The crisis in Yemen - a view from G4S

  • 07 May 2015 12:01
Global head of risk analysis at G4S Risk Consulting, Ian Betts, on the deteriorating situation in Yemen
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The light in Yemen is fading rapidly.  Municipal water supplies have already stopped and within days it is anticipated that the domestic generators providing much of the power will run out of fuel as supplies dry up.  As the lights dim so the telecommunications infrastructure will fail and our visibility on the perils facing Yemen will become partial at best.

What we know of the current situation is that President Abdurabbu Mansour Hadi has fled to Saudi Arabia and much of his government has been forced to decamp to the second city of Aden, after the capital Sana’a fell under the control of northern Houthi militias. British and American special forces fighting the ‘war on terror’ withdrew over a month ago and Saudi coalition air strikes are now hitting Houthi positions in the capital and southern regions on a daily basis.
 
With the fighting between warring factions in Yemen showing no sign of abating, the UN Security Council met behind closed doors last week to try to relaunch peace talks amid growing concerns for regional stability.  

In April the Pentagon deployed a US navy fleet off the coast of Yemen that forced a nine-ship Iranian naval convoy, allegedly carrying weapons bound for Shiite Houthi rebels in northern Yemen, to turn back, while last week Iran reportedly forced a US-owned Maersk container ship in the Strait Of Hormuz into one of its ports for ‘inspection’. These incidents together impact the two gateways for UAE, Qatari and Bahraini oil into the West. 

On the ground, many foreign firms have withdrawn their staff or suspended operations in recent months, while foreign embassies have followed suit.  Yemen LNG, the country’s largest producer of Liquefied Natural Gas, halted production in late April. 

Against this backdrop, Al-Qaeda in the Arabian Peninsula (AQAP) is also asserting itself as it seeks to capitalise on the disorder by seizing control of parts of Mukalla, including its port and airport. It has met with little-to-no resistance from the military personnel deployed to protect the city and with conflicts emerging on multiple fronts and no single force strong enough to unite the fracturing security forces, it will become steadily more difficult to oust AQAP from seized territory as the army did with US support in 2012. 

Completing the maelstrom, ISIS declared a Caliphate in an online video last week. The group, calling itself Soldiers of the Caliphate in Yemen, claimed responsibility for a number of suicide bombings last month and just days ago threatened to ‘cut the throats’ of the Shiite Houthis forces.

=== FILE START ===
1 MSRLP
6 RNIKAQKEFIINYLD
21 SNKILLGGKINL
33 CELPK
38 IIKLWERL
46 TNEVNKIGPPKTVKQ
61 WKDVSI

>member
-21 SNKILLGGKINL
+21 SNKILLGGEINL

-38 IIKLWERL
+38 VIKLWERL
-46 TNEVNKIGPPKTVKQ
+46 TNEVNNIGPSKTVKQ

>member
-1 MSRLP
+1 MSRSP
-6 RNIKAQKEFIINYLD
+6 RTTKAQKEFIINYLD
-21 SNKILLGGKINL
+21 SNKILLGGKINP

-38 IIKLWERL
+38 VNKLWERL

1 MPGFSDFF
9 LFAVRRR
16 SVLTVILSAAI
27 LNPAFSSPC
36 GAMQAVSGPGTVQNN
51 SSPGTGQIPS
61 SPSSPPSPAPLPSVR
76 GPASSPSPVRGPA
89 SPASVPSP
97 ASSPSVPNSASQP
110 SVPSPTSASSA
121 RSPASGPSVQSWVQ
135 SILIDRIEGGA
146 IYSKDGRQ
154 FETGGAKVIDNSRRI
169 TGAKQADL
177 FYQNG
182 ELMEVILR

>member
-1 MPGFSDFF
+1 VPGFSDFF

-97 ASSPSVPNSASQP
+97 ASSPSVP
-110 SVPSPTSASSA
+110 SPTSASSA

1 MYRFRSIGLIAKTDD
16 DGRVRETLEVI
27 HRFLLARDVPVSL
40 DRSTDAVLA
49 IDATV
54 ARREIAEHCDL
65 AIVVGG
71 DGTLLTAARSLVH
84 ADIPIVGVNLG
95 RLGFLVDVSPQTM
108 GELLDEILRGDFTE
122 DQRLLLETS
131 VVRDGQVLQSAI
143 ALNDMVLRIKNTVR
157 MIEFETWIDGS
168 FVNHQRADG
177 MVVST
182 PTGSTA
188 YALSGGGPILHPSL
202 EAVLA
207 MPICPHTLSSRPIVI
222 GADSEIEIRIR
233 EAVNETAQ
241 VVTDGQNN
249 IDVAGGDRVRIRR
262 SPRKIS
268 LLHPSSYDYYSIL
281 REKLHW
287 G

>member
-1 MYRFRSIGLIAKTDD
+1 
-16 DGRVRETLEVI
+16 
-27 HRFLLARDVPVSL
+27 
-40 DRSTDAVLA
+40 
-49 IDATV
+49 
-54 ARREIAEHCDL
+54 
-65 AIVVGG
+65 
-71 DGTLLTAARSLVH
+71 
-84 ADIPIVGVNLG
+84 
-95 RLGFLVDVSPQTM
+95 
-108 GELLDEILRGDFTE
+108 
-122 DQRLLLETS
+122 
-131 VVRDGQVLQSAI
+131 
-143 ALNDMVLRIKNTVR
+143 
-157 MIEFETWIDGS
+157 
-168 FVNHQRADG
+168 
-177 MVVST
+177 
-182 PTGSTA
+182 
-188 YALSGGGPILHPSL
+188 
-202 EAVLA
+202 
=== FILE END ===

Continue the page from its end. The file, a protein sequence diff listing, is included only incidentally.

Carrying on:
There is limited evidence of direct Iranian support for the Houthi rebels, but the Saudi coalition’s role in the conflict and the use of arms drops and weapons deliveries is likely to prolong the war and deepen the humanitarian crisis. With little prospect for a peaceful resolution, the possibility of total state collapse in Yemen will only accelerate the risk of a wider regional conflict. 

The crisis is only set to worsen, exacerbated by the Saudi-led airstrikes that are targeting Sana’a International Airport’s runway and hampering deliveries of vital aid.  Oxfam reports that at least 120,000 people have been displaced due to the fighting, with 18 out of 22 governorates affected, particularly the Sa’ada and Hajjah provinces. The new displacement figures are in addition to the 300,000 people who were internally-displaced prior to the Saudi-led aerial campaign, with many having to flee for a second time. 

Following a warning to the Yemeni government last week that without fuel their networks will fail, yesterday [Monday] the major telecommunications companies announced that the internet is to be switched off, threatening to further obscure the situation. Officials have pledged to respond, though how the government will supply fuel to a capital city controlled by rebel forces is as yet an unanswered question. 

Although the origins of the conflict in Yemen bear little resemblance to those in Syria, the role of proxy combatants in the shape of Iran and Saudi Arabia, the re-emergence of Al-Qaeda in the Arabian Peninsula and the growing displacement of large numbers of people will inevitably invite comparisons with a war that has torn Syria apart over the past four years.  The prospects in Yemen  are similarly stark, as stuttering peace talks look unlikely to appease all parties, especially as the Houthis are likely to object to the reinstatement of Hadi as president. 

With no end to the crisis in sight, the future for Yemen and its people is an uncertain one, with hope seemingly fading along with the provision of electricity. But the situation in Yemen is one that should worry all of us concerned about the stability of the Middle East.